Daniel Raphael Silverstein
Rabbi, educator, meditation teacher and MC/poet.

The Wisdom of Sacred Repetition

Imagine that we take a broad and representative cross-section of Jews, with every imaginable kind of relationship to Judaism.

Imagine that we ask them: Where were you, and who were you with, at Passover Seder last year? And the year before that? And so on.

Ask yourself the same thing. At any of those Seders that you may remember, how were you doing inside yourself? Was there something in particular bringing you joy or sadness, ease or suffering, in that moment? Where were you then in your life journey, as you currently understand it?

Doing the same thing each year at the same point in our calendar gives us this gift: the ability to see the arc of our lives unfolding. This gift is greatly magnified if we are blessed, that not only do we do the same things, but we find joy, connection and meaning in them. Then we are experiencing that nearly forgotten sacred art: the pilgrimage.

Our sages teach that when our ancestors came on their pilgrimages to the Temple at Passover and the other harvest festivals, they came “to see and to be seen.” A pilgrimage is a revelation to ourselves of who we have become and where we’re headed. It’s a much needed check-in.

For those of us privileged to already live in tune with our calendar, we may live with this gift as a regular part of our lives. Where was I last Shabbat, and where will I be next Shabbat? Very likely the same places, doing very similar things. Like a musician practicing my instrument every day, that is how I can appreciate and measure my progress. No two Shabbats, and no two practices, are ever the same. The differences are the exquisitely rich ground of human growth, if we permit ourselves to notice them.

Even more regularly, the daily rotation of our planet offers us the same opportunity for insight and awakening. The three prayer services which are recited with every sunrise, sunset and evening remain mostly the same throughout the year. The words change very little. But is any one of them like another? Only to the extent that we have become distracted and looked away from seeing what is actually happening. If we pay attention, repetition illuminates the uniqueness of each moment.

The calendar our ancestors created, and we inherited, evolved over millennia and is still evolving. It was based primarily upon natural cycles: the rotations of the ground beneath us; the orbits of heavenly bodies and the resultant shifts in climate and agriculture. But here is the source of its infinite dynamism and wisdom: the calendar also incorporates within itself the soul-stories of how each generation experiences these cycles and shifts. We get to write ourselves into it.

At springtime, we relive how our ancestors left the constriction and suffering of ancient Egypt, thereby offering us an opportunity to do the same each and every year, whatever our Egypt may be. During the darkest nights of midwinter, we relive and reclaim the story of the Maccabees, who had the courage to bring increasing light and diversity to an oppressively homogenous world.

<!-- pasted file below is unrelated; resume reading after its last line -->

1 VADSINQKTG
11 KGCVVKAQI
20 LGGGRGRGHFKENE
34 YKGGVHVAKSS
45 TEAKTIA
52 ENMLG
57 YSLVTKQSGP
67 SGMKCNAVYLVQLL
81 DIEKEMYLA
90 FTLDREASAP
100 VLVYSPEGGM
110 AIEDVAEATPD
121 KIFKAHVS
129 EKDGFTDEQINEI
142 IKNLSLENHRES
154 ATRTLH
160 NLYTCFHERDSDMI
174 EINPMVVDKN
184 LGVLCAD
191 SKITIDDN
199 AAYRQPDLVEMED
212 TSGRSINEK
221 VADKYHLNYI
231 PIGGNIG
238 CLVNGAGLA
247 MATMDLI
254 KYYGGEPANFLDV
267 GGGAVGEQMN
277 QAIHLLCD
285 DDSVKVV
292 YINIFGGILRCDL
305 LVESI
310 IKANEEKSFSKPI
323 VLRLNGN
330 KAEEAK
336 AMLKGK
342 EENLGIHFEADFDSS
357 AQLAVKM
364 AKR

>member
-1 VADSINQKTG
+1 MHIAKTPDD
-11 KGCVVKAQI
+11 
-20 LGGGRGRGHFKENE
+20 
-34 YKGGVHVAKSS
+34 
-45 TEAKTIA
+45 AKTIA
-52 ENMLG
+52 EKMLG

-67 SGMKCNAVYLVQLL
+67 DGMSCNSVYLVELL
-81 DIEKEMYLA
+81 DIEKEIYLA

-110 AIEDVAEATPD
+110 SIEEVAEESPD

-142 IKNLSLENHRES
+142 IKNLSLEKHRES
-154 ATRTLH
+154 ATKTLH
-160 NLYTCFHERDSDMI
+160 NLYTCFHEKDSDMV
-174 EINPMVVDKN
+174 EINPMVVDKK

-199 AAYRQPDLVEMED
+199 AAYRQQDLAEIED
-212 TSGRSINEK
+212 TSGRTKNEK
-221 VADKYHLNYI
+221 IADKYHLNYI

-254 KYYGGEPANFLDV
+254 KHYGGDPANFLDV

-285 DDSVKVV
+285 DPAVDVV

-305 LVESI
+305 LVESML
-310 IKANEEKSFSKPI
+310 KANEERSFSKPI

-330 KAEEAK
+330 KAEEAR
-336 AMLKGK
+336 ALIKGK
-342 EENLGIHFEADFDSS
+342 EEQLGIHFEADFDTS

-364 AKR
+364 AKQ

And so on throughout the year. As one would expect in any decent map through the rich ground of human experience, our calendar affords us times to explore our relationship with joy and sadness, love and anger, healing and grieving. When we sensitize ourselves sufficiently to the world around us, we come to see that each of these arises at a certain point in the natural cycles of life we are surrounded by.

When the time for each of these comes around, we are invited to pay attention to this aspect of ourselves and its relationship to the world around us. We are learning about how deeply connected we are to our surroundings, and we are weaving ourselves into the calendar’s chain of wisdom. We are adding our own stories to those we are receiving, and gifting them to those who will follow us.

Our calendar also offers distinct times for exploring key human faculties and senses: our thoughts; our actions; our speech and the stories we tell; our relationship with food and drink; sleep; seeing; hearing and listening; tasting. For each of these times we have inherited abundant wisdom for growth and healing, based on how those who came before us experienced each point in the year’s cycle.

Living through this cycle once is a blessing. But to do it over and over again – that is a privilege. May we learn the value of repetition, and the deep growth it can bring us.


This is a subject very dear to my heart which I have been researching, teaching and practicing for many years. If you would like to explore the sacred cycles of our calendar, please check out this free online class on Kabbalah and the Hidden Light of Chanukah, or simply be in touch.

About the Author
Daniel Raphael Silverstein is a rabbi, educator, meditation teacher and MC/poet. He lives in Israel with his family, where he directs Applied Jewish Spirituality, an online portal which makes the transformative spiritual wisdom of our tradition accessible to all who seek it. https://www.appliedjewishspirituality.org/
Related Topics
Related Posts
Comments